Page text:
Post-transcriptional Coordination Of

of 11
All materials on our website are shared by users. If you have any questions about copyright issues, please report us to resolve them. We are always happy to assist you.
Related Documents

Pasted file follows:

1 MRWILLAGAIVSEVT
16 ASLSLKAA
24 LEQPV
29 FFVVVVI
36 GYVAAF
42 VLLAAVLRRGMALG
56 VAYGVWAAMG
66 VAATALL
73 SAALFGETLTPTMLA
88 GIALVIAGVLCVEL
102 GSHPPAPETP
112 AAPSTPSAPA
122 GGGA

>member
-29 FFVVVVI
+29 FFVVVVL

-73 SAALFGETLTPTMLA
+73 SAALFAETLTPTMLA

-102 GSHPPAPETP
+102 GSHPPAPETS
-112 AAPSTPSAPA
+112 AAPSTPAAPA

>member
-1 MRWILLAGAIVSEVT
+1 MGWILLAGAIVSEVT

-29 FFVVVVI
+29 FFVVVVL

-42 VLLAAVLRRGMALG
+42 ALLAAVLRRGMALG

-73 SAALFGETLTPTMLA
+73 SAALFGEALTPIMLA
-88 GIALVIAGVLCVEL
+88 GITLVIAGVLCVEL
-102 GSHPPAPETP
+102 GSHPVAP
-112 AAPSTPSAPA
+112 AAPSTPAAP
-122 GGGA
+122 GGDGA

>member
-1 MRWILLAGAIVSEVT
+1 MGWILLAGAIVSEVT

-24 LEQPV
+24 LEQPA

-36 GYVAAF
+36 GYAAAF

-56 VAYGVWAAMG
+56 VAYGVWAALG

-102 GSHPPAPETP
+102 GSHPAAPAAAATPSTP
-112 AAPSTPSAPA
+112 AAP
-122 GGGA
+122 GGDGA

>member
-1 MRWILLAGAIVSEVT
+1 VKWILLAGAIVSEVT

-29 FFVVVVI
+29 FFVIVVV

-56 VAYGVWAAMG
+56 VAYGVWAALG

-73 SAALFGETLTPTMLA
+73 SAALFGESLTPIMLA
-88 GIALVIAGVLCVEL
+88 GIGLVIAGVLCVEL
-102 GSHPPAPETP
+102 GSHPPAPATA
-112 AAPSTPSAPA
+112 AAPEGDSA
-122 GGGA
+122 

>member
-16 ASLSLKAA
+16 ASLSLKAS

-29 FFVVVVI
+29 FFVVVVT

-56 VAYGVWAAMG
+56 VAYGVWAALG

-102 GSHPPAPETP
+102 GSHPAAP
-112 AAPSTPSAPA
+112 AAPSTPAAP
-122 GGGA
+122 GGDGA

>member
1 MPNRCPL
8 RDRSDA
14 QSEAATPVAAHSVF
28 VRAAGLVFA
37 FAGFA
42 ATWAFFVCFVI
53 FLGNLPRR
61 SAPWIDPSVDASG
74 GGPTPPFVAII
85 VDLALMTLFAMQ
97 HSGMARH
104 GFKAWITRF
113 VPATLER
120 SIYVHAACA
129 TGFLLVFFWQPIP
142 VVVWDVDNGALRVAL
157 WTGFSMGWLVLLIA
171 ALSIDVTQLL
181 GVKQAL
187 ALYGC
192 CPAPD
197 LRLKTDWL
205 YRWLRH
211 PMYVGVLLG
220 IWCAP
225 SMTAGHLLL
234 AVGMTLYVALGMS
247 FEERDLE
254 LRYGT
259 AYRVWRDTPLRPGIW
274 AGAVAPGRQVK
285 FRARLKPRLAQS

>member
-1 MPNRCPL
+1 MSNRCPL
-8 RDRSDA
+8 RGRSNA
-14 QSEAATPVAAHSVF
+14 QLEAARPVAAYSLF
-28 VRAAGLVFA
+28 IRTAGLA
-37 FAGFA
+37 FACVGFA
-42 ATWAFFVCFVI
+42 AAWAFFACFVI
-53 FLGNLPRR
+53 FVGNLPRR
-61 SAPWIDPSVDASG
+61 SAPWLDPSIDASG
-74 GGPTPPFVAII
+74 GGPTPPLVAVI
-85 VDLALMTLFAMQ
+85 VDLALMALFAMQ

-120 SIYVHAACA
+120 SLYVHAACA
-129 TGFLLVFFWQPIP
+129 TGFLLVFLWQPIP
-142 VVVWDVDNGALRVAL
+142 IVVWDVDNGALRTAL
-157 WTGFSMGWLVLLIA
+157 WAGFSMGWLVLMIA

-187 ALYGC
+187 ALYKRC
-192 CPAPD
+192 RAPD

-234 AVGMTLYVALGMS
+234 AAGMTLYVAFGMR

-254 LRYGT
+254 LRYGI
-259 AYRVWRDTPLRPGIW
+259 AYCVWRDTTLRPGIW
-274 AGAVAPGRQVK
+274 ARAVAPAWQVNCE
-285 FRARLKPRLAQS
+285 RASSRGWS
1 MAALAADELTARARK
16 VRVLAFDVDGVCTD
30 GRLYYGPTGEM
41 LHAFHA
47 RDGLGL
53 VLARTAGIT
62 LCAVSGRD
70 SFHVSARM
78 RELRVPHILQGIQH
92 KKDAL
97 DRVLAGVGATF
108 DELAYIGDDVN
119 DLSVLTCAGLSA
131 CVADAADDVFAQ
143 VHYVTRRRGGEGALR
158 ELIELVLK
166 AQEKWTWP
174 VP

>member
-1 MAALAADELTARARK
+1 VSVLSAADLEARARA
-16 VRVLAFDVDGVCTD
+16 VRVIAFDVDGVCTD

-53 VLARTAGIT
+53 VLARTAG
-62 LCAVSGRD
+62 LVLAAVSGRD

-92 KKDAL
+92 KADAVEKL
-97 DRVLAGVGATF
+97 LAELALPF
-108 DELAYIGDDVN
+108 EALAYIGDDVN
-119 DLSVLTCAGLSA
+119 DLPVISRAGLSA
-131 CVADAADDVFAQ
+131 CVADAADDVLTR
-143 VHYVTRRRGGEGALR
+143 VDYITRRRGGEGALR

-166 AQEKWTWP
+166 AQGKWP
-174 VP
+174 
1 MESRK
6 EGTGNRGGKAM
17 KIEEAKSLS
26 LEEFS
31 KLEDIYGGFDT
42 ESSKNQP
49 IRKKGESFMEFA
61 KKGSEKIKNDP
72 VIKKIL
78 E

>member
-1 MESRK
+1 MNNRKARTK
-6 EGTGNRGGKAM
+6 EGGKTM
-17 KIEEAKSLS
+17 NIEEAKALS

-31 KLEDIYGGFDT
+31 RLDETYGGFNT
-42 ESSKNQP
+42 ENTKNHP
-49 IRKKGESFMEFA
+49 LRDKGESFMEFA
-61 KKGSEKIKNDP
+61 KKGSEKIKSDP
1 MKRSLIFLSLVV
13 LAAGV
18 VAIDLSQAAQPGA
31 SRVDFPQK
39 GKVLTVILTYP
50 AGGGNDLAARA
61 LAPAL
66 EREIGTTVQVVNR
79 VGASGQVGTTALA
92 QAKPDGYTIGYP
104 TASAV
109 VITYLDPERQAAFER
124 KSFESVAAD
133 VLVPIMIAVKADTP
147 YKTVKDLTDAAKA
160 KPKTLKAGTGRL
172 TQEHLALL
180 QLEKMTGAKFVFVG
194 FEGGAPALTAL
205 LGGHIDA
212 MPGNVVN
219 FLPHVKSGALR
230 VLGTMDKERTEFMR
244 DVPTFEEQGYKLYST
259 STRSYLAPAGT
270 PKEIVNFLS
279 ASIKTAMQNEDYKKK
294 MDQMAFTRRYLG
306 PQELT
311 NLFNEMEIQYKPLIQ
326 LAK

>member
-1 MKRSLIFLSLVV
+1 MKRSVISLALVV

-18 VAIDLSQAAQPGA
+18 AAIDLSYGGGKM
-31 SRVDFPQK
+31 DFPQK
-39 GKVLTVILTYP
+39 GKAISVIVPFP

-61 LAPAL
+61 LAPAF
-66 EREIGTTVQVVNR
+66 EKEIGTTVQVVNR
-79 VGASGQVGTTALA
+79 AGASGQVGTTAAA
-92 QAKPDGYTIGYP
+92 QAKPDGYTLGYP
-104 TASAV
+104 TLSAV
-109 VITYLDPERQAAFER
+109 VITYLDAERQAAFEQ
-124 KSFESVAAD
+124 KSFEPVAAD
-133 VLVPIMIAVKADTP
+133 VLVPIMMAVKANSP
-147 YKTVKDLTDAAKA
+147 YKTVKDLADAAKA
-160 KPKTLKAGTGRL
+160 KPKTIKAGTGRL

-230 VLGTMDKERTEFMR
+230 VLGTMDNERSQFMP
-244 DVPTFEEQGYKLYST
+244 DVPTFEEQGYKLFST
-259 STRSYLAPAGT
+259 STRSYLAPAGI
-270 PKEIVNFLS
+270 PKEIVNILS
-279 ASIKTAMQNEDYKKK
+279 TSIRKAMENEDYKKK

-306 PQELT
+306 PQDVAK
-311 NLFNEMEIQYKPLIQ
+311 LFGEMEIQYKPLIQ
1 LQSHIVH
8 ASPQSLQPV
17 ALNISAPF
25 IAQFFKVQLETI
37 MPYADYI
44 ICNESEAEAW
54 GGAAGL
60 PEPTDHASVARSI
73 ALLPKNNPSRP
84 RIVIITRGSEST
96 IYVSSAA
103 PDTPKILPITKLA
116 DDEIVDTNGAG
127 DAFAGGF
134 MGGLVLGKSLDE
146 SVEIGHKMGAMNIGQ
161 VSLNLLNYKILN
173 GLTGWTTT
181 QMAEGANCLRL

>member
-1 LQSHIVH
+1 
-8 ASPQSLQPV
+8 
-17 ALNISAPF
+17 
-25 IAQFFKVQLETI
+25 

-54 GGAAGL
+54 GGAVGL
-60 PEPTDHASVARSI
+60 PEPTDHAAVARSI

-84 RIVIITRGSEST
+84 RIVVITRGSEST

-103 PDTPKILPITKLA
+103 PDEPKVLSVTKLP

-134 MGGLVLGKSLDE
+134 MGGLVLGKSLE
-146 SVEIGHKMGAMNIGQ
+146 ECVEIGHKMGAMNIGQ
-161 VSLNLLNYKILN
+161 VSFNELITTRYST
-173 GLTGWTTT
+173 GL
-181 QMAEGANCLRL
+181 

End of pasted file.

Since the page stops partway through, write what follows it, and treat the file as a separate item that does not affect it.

492 VOLUME 15 NUMBER 6 JUNE 2014 NATURE IMMUNOLOGY For many years, the post-transcriptional regulation (PTR) of immuno- logical mRNAs was studied in isolated, transcript-restricted settings and thus it was assumed to be a process lacking the coordinative ability of immunological transcription. The identification of non- coding RNAs such as microRNAs (miRNAs) and long noncoding RNAs as specific entities able to concurrently regulate several mRNAs proved to som